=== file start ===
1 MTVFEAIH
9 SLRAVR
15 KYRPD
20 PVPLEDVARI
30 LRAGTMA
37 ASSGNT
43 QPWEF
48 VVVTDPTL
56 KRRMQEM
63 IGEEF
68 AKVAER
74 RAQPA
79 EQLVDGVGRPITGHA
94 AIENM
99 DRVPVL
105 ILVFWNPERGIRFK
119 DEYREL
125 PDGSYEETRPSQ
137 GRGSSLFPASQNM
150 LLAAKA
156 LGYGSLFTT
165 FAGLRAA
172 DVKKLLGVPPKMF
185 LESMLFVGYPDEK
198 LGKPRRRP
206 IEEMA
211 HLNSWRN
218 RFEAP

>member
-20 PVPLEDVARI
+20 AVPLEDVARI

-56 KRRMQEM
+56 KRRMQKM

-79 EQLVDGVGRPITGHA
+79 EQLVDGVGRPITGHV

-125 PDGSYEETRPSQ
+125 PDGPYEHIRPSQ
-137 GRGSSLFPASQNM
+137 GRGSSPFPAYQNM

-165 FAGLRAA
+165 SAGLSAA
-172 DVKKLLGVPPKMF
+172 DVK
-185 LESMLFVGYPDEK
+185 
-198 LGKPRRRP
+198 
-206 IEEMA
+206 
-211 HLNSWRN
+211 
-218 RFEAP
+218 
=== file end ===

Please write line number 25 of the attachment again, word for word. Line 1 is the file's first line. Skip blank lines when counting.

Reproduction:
198 LGKPRRRP